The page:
Open daily, 11:30 a.m. to 3 p.m. and 5:30 to 11 p.m., Friday and Saturday until 11:30. AE, CB, D, V. No reservations. Prices: Pastas $4.25 to $6.50, main courses average $7.50 at lunch and dinner. Two hours of free parking in rear.

With the price of pasta in restaurants going up faster than oil, a backlash of Italian restaurants offering no-frills, cut-rate homemade pastas at bargain rates (no more than twice the price they were three years ago) is bound to occur. Accordingly, as when French restaurant prices escalated and a new genre of moderately priced French restaurants moved into the void, a rash of moderately priced northern Italian restaurants has begun to fill the emptiness between mass-produced spaghetti and meatballs and linguine with caviar. Here are three that are by no means inexpensive, but are a step down in price from the first wave of elegant Italian restaurants, yet ambitious and attractive.

Like the little girl who had a little curl right in the middle of her forehead, when Candelas is good, it is very, very good. And when it is bad, it is just horrid. To start on an upbeat note, there is free parking -- in Georgetown, yet. To end on a downbeat note, the parking is only for two hours, and even lunch can take considerably longer, given the apparent competition between the kitchen and dining room to see which can play a greater role in slowing the pace.

Candelas has turned restaurant space that already was basically attractive into one of true festivity. Italian wine bottles sunk into a stucco wall throw a stained glass glow. Old brick and rough-hewn beams are lighted by red tapers in the brass wall sconces and on the tables. Red and green napkins folded as fans turn the dining room into a party. Restraint -- in the soft Italian music, the few brass artifacts and a sprinkling of plants -- has left Candelas looking and feeling warm and pretty.

Unlike most Washington restaurants, Candelas has the same menu -- and prices -- at lunch and dinner. An average of $5 to $6 for pastas and $7 to $8 for veal dishes seems moderate for dinner, but lunchers may be taken aback. The choice is extensive: 16 pastas, nine appetizers, shrimp, scallops, squid, mussels and fish, several veal dishes and a few of beef and chicken. The rendition, though, is mysteriously erratic.Cold appetizers have been fine, from the garlicky and lemony seafood salad to the creamy beef salad in a red cabbage cup. But the combination with "generous supplies of" cold meats and salads was a stingy melange of dry, bland chicken and eggplant salads with no cold meats as promised. Pastas, too, had their highlights -- zesty, pungent spaghetti carbonara and excellent sauces on fettucine with seafood and fettucine alla bolognese -- but the pastas themselves were dried out on the surface, so if they had been held on the plate after cooking; and linguine with clam sauce was half fresh clams and half canned, while fettucine Alfredo was bright yellow in color but pale in flavor.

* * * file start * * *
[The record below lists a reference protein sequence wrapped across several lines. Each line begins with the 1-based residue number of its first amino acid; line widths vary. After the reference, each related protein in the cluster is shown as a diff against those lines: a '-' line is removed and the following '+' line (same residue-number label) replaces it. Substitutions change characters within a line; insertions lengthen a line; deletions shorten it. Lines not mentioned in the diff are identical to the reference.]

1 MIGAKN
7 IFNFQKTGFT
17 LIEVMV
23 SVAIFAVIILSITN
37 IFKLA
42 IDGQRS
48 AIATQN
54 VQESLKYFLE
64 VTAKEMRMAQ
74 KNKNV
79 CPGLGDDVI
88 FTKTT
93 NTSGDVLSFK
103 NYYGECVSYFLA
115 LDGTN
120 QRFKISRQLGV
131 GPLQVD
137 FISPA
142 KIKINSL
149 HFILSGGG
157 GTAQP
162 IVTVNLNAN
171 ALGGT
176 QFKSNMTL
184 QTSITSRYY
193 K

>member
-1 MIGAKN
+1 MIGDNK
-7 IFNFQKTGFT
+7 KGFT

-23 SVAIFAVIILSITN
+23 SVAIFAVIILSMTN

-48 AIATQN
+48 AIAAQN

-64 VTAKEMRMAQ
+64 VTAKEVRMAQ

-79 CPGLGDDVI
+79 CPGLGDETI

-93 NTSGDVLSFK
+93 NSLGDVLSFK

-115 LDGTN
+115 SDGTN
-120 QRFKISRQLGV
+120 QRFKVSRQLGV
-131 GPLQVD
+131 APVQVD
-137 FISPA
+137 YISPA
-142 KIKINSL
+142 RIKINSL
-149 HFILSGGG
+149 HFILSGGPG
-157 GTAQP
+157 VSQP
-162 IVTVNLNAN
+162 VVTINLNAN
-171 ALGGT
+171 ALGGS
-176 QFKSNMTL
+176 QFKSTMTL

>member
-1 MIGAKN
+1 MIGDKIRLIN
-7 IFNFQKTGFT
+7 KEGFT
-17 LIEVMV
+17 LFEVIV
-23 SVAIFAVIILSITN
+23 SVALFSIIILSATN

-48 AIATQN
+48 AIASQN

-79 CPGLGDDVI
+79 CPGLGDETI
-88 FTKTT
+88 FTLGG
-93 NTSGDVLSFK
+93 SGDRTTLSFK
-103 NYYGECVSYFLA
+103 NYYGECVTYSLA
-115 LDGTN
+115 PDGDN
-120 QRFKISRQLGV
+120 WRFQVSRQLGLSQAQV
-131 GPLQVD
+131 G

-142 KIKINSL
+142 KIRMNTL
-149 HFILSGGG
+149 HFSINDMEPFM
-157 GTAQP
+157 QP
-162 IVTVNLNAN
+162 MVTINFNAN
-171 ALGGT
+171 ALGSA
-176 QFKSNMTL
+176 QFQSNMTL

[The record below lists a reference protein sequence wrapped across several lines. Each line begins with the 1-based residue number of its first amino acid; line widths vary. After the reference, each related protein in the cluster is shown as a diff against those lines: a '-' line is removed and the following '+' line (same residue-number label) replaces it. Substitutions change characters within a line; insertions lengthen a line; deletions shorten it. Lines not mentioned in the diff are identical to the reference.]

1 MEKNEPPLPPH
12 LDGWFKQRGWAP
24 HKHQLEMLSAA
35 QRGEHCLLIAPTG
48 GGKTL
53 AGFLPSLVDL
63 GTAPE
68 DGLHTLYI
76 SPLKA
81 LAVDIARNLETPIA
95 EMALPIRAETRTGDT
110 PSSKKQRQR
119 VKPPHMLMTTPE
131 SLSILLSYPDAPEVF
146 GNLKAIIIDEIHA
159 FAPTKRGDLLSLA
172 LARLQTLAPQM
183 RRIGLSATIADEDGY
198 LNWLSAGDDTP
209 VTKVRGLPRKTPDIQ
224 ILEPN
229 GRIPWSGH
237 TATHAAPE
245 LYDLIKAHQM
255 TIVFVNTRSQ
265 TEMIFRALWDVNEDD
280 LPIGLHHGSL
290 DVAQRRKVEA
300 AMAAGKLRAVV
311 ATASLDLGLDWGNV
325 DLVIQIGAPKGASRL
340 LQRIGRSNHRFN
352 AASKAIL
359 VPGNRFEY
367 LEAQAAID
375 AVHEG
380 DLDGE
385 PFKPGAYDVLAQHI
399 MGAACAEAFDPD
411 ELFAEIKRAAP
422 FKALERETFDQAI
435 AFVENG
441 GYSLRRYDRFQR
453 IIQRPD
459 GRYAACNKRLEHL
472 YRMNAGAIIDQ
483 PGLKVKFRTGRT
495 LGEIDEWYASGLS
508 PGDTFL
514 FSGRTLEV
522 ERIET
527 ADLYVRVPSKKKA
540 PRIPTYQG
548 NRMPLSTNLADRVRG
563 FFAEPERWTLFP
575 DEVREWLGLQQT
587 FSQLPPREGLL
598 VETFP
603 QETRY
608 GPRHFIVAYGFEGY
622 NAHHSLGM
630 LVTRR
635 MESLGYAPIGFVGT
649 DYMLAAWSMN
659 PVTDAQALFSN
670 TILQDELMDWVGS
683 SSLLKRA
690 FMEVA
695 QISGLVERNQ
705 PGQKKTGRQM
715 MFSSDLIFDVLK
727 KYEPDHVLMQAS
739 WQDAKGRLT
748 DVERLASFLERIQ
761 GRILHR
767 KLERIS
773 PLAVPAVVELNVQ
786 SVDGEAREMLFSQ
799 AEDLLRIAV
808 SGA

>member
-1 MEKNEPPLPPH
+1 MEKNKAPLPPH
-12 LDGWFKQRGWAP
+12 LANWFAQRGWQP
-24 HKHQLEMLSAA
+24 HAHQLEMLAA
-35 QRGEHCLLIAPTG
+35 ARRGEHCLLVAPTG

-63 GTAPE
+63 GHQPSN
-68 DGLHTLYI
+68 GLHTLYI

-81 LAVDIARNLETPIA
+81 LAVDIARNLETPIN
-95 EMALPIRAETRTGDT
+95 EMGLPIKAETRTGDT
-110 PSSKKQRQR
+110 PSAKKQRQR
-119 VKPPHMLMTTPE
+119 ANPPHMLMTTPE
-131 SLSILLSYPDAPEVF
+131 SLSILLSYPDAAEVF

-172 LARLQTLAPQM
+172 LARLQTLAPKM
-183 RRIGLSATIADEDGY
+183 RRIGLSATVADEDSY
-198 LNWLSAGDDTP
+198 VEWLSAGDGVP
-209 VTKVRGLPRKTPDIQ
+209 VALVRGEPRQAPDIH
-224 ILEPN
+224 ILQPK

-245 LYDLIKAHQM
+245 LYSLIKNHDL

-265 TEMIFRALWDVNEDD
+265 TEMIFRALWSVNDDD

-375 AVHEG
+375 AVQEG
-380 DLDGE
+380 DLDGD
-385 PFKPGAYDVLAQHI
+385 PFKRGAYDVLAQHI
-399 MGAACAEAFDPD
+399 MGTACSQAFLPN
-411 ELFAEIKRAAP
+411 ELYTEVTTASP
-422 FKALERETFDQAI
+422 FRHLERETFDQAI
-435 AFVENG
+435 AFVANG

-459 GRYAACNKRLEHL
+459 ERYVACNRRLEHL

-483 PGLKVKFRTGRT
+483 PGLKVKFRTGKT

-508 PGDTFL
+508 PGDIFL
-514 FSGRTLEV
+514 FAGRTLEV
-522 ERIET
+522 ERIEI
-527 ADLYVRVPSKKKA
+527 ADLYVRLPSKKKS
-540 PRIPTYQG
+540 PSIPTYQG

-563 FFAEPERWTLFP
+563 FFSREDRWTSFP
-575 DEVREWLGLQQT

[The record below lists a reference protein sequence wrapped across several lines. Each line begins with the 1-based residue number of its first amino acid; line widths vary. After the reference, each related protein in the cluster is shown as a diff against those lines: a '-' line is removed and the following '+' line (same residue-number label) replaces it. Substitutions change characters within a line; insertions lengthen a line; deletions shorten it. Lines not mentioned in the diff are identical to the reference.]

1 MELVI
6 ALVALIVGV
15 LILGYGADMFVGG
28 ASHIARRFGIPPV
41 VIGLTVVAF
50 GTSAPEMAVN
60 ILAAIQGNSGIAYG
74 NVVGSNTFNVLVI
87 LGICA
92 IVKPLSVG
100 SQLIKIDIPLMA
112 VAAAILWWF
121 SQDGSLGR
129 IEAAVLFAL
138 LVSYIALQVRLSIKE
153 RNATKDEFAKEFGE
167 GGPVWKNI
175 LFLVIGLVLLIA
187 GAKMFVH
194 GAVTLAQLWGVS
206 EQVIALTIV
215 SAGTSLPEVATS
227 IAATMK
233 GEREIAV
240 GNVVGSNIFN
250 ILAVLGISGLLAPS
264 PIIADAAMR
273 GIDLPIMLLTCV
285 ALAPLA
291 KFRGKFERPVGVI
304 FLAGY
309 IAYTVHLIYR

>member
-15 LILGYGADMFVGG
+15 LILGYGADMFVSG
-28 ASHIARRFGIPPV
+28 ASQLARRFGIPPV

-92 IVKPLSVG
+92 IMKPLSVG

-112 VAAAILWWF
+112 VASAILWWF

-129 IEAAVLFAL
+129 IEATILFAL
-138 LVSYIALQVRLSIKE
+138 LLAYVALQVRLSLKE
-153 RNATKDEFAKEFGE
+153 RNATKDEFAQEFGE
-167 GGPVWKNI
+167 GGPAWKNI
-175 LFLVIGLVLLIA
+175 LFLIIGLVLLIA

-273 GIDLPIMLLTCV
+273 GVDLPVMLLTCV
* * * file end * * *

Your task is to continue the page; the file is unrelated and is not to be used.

One day the seafoods were impeccably cooked; another day the scallops were chewy and fishy in flavor, the squid oversalted and drowned in tomato sauce that made the squid itself inconsequential. The veal dishes start with good quality meat, and the cream that sauces them is rich, though tasting sometimes of raw wine. A potentially great dish is ostrica di vitello, stuffed with ricotta and prosciutto, but the ham substituted quantity for quality. Breaded chicken was just lumpish, but the kitchen can turn out superlative fresh fish. Whatever the disappointments, you have a good chance with desserts, for there is usually a brownie-rich chocolate mocha torte with real whipped cream, and sometimes fruits in kirsch or Grand Marnier with whipped cream. The homemade amaretto ice cream is rustic, but its flavor compensates for its texture. And the cappuccino is full-flavored and foamy.